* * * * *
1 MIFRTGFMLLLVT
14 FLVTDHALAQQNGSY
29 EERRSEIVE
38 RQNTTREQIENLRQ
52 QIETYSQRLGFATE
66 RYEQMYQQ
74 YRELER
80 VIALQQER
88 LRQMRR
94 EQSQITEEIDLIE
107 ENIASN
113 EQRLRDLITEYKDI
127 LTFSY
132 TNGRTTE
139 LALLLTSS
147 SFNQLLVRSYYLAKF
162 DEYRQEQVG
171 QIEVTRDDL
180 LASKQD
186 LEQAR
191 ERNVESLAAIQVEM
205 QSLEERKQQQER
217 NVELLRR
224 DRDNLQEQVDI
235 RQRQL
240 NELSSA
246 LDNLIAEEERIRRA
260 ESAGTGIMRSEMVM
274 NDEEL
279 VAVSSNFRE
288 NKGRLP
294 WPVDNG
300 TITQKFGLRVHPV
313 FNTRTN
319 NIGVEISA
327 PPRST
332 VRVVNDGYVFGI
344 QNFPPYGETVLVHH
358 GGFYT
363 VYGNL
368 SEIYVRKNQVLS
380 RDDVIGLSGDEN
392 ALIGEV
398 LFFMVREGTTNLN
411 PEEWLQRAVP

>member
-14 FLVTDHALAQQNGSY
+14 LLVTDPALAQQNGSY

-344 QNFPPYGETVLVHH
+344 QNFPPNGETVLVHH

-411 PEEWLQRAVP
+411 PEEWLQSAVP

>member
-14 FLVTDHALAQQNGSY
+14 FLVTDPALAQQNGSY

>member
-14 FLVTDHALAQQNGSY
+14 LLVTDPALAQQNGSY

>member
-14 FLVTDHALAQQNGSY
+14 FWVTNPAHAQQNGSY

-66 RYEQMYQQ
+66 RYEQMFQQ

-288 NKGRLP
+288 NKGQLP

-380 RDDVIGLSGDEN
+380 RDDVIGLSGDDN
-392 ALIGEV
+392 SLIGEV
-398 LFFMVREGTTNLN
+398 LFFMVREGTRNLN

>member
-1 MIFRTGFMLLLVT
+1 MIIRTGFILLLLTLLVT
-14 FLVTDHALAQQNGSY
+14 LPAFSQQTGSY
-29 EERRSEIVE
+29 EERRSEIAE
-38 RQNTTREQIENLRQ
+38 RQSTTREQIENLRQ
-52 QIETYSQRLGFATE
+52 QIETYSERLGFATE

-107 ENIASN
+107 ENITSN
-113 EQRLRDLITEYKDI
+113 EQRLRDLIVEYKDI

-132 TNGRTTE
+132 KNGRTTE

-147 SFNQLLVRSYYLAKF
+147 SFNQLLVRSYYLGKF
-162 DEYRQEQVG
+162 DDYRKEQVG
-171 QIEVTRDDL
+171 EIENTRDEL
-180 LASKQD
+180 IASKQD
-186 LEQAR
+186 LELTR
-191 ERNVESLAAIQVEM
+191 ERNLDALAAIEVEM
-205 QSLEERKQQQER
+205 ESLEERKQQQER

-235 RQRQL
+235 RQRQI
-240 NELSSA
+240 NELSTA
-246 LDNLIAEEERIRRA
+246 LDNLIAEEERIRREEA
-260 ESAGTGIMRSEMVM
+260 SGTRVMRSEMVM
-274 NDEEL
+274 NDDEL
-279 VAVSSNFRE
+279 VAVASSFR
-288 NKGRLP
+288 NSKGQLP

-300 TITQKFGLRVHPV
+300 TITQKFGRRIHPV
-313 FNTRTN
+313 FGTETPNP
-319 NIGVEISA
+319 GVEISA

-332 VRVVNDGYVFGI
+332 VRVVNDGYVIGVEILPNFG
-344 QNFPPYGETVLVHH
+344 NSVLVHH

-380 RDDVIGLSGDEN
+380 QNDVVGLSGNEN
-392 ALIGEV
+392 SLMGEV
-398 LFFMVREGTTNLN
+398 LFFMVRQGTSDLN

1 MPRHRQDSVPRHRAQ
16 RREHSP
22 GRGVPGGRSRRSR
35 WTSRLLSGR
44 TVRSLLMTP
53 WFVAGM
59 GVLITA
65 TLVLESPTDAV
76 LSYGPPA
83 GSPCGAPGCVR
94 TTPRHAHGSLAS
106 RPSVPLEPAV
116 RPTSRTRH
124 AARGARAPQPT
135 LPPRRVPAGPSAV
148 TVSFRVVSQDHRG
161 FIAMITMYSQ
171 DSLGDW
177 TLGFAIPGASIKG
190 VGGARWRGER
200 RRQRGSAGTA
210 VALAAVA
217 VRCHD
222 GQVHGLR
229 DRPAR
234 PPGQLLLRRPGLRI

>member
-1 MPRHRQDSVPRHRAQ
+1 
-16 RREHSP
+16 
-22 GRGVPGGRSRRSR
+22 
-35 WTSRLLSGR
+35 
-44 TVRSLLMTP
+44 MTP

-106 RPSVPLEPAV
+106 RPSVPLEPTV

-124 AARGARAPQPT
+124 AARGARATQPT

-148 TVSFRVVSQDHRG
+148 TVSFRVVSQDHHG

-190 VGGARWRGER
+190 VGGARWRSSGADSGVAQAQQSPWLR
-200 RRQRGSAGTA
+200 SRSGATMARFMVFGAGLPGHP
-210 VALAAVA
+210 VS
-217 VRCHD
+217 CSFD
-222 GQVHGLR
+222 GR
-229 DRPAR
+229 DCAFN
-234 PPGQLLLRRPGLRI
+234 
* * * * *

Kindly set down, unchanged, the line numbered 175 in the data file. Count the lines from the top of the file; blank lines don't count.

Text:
+148 TVSFRVVSQDHHG